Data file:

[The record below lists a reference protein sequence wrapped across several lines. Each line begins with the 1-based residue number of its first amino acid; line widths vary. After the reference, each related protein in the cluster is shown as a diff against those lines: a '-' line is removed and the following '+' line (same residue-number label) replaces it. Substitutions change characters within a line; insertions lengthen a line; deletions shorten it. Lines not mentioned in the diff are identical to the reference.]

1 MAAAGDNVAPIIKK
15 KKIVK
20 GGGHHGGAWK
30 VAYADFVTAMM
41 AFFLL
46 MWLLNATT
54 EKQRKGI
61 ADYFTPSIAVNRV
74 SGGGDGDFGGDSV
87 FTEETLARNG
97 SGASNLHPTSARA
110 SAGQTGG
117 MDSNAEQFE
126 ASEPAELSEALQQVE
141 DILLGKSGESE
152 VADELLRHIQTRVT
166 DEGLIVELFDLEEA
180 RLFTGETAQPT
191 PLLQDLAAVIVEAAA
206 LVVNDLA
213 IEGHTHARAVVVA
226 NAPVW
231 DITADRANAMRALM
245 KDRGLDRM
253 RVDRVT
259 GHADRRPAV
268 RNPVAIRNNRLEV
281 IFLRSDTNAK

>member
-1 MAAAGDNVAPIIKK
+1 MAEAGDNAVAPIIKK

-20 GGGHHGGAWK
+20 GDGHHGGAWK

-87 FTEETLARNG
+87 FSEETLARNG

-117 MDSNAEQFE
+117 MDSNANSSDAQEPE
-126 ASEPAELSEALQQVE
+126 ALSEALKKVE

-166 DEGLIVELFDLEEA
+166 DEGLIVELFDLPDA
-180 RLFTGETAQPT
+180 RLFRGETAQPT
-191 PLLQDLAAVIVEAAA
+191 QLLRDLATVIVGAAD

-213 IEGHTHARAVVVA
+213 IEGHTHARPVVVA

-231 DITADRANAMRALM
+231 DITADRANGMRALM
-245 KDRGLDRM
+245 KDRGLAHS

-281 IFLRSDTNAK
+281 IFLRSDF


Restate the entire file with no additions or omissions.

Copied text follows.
[The record below lists a reference protein sequence wrapped across several lines. Each line begins with the 1-based residue number of its first amino acid; line widths vary. After the reference, each related protein in the cluster is shown as a diff against those lines: a '-' line is removed and the following '+' line (same residue-number label) replaces it. Substitutions change characters within a line; insertions lengthen a line; deletions shorten it. Lines not mentioned in the diff are identical to the reference.]

1 MAAAGDNVAPIIKK
15 KKIVK
20 GGGHHGGAWK
30 VAYADFVTAMM
41 AFFLL
46 MWLLNATT
54 EKQRKGI
61 ADYFTPSIAVNRV
74 SGGGDGDFGGDSV
87 FTEETLARNG
97 SGASNLHPTSARA
110 SAGQTGG
117 MDSNAEQFE
126 ASEPAELSEALQQVE
141 DILLGKSGESE
152 VADELLRHIQTRVT
166 DEGLIVELFDLEEA
180 RLFTGETAQPT
191 PLLQDLAAVIVEAAA
206 LVVNDLA
213 IEGHTHARAVVVA
226 NAPVW
231 DITADRANAMRALM
245 KDRGLDRM
253 RVDRVT
259 GHADRRPAV
268 RNPVAIRNNRLEV
281 IFLRSDTNAK

>member
-1 MAAAGDNVAPIIKK
+1 MAEAGDNAVAPIIKK

-20 GGGHHGGAWK
+20 GDGHHGGAWK

-87 FTEETLARNG
+87 FSEETLARNG

-117 MDSNAEQFE
+117 MDSNANSSDAQEPE
-126 ASEPAELSEALQQVE
+126 ALSEALKKVE

-166 DEGLIVELFDLEEA
+166 DEGLIVELFDLPDA
-180 RLFTGETAQPT
+180 RLFRGETAQPT
-191 PLLQDLAAVIVEAAA
+191 QLLRDLATVIVGAAD

-213 IEGHTHARAVVVA
+213 IEGHTHARPVVVA

-231 DITADRANAMRALM
+231 DITADRANGMRALM
-245 KDRGLDRM
+245 KDRGLAHS

-281 IFLRSDTNAK
+281 IFLRSDF